What price transparency?

Way way back a thousand days ago before Brexit, in a time when the tragedies of individual lives seemed to matter, Ben Butler was convicted of the murder of his daughter Ellie. It was a massive news story that has been swallowed up like everything else by the referendum result. When that storm passes, it will still be important and the public interest in the story being told will be just as great as it was before the vote.

But it isn’t Brexit that has stopped me blogging about it before now. It is the lack of information about what may and may not be reported which has effectively prevented me from writing an explanatory post for The Transparency Project, and from offering you a few thoughts of my own. And this is, in itself, something I feel I ought to write about.

So here is the story of why I’ve been unable until now to write about such an important and heartbreaking case (I was on Radio 4 earlier this week but had to be very circumspect about what I covered). You tell me once you’ve read this post if you think our justice system is managing to make transparency a reality. I think it’s a shambles.

After the verdict reports began to appear : emotional accounts from the grandfather, who has survived both his late wife and murdered granddaughter, and whose account of his graphic warnings to the judge that she would have “blood on her hands” have been a significant motif in the emerging media narrative. Accounts from individuals involved in the Serious Case Review, selective citation from the Serious Case Review – all tending to point the finger at the judge, sometimes at the independent social work agency she granted permission to be instructed. There is criticism that Mrs Justice Hogg refused to participate in the SCR, the grandfather calls for a public inquiry – he wants it all to come out, the story of why social workers and the judge, the judge, the judge failed his family.

So I’ve seen the judgments of Mrs Justice Hogg from 2012. There are two of them. I’ve read the first one before – it was widely read in legal circles when published, and passages in it are often relied upon as a reminder to judges asked to make findings of inflicted injury of the limits of medical and scientific knowledge. It is reported in the law reports. But these two judgments were removed from BAILII where they were initially freely available in unanonymised form, to avoid prejudicing the criminal trial. Well, the criminal trial is over and the clamour to know how this could have happened is understandably great. But still the judgments have not been republished. And still the public are dependent on the perspective of the participants in the SCR and the grandfather, and the selective reporting of the press.

The judiciary will have known this verdict was coming, and that it was due. They will have known that in a case where a judge has positively exonerated a father once convicted of seriously harming his child of the matters that led to his conviction, and where that same child has then suffered fatal injuries only months after being returned to his care there will be questions and concern – and questions of huge public importance at that. They will have had plenty of time to prepare a strategy, a response. Plenty of time to anonymise or redact judgments so that they could be republished and read and referred to, plenty of time to prepare a press statement or summary perhaps explaining the (sound) constitutional reasons for not participating in a serious case review, to nominate a point of contact to deal with enquiries.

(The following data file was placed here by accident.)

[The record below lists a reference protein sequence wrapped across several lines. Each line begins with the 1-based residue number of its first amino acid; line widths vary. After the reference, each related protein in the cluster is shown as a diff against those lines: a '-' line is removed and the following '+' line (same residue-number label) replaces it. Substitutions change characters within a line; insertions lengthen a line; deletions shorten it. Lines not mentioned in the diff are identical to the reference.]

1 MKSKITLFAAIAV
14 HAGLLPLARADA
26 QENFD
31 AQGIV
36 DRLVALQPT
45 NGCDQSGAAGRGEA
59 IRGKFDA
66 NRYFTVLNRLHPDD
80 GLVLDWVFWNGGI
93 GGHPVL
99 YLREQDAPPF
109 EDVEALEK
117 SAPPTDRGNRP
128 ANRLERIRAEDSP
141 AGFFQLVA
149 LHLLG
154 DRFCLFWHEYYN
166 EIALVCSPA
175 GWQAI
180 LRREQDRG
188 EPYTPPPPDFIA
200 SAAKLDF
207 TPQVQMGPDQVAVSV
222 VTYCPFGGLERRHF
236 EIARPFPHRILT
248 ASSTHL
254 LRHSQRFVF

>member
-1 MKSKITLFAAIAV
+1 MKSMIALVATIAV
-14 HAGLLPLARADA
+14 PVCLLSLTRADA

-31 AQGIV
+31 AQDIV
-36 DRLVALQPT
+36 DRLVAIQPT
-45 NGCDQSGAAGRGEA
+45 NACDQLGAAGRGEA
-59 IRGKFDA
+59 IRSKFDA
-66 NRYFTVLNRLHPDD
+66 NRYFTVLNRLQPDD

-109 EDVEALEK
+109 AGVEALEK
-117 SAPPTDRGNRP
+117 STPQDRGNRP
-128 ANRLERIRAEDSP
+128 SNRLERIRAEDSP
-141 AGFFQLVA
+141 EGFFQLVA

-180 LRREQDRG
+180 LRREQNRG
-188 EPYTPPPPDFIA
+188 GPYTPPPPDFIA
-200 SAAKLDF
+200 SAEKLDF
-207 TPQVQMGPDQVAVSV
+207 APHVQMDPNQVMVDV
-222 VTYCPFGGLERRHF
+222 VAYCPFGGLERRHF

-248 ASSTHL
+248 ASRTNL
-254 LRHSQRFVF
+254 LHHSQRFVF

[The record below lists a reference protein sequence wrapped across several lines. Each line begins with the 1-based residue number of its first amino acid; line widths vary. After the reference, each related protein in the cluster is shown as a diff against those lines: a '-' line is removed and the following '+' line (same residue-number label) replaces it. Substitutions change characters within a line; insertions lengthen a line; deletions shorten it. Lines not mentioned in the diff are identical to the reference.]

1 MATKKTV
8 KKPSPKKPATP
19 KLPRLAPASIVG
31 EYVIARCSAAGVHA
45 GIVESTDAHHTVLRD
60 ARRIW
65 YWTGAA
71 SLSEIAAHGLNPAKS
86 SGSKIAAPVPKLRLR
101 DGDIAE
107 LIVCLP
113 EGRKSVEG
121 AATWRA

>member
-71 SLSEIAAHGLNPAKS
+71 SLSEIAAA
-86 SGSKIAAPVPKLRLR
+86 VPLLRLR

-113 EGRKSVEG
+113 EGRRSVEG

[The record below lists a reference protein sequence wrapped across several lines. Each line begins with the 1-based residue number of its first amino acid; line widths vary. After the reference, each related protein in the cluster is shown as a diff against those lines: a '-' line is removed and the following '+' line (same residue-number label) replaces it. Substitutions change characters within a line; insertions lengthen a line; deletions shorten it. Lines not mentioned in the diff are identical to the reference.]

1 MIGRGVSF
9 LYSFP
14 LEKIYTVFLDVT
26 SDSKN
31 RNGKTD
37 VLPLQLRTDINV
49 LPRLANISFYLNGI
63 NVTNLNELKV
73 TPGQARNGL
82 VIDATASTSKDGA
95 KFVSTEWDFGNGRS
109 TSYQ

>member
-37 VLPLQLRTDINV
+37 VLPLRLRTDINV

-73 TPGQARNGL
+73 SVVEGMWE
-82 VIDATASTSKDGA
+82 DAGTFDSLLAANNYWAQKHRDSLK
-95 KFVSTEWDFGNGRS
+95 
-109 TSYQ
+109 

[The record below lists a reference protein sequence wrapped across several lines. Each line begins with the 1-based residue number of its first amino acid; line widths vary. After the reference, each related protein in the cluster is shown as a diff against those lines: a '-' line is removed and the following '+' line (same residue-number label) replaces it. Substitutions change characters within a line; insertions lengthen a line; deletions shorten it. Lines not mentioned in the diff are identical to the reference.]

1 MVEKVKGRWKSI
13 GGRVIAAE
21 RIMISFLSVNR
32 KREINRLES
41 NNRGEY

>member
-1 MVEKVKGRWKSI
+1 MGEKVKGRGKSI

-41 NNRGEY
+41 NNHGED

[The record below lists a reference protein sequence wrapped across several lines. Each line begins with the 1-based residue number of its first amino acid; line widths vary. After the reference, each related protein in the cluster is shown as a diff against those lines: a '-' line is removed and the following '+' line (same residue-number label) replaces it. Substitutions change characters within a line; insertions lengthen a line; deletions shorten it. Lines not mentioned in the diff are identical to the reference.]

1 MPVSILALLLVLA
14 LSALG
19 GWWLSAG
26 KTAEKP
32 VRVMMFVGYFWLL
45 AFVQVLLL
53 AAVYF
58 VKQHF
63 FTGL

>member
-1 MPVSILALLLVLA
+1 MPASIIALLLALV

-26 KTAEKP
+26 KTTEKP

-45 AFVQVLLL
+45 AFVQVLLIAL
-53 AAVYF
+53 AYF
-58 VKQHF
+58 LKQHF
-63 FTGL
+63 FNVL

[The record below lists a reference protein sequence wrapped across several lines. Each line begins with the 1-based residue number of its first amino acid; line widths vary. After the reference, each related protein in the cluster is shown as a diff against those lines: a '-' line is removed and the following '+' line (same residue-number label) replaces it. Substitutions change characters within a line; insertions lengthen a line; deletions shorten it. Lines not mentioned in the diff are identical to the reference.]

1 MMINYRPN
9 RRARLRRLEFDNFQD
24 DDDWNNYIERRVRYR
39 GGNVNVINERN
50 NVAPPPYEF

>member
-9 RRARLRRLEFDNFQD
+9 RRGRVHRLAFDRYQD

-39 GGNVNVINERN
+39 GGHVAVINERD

Earlier this week I tweeted my frustration at the @judiciaryuk twitter account that the judgments had not gone back up. To give credit to the Judicial Press Office they emailed me in reply and provided me with a copy of the two judgments, provided a link to the court of appeal judgment (the appeal against conviction) that remains online, and a copy of a recently made reporting restriction order (for anyone thinking of doing the same I suspect they would not dish these out to anyone, but only those with a journalistic purpose who was demonstrably aware of how reporting restrictions work and the importance of them). The nice man at the Press Office told me

We have been supplying them to media on request for some time but don’t intend to publish because there is now a reporting restriction.

I thought at this stage that this proactive response was good (although I’d have preferred simple publication of the judgments) – but this it turns out was the high point.

The judgments both offer a standard rubric :

This judgment is being handed down in private on 12 October 2012. It consists of x pages and has been signed and dated by the judge. The Judge hereby gives leave for it to be reported.

What is the significance of the removal from BAILII? Is there an order preventing the republication of the judgments or the contents of them? The reporting restriction order I was sent prohibits publication of certain details contained in those judgments but the vast majority of them does not appear to be covered by the restriction, and there were specific parts of the judgments that have – inexplicably to my mind – just not been reported. I wondered if there were some broader order that was prohibiting this publication and so I set about trying to obtain clarification from my contact in the Judicial Press Officer who had provided me with the original information.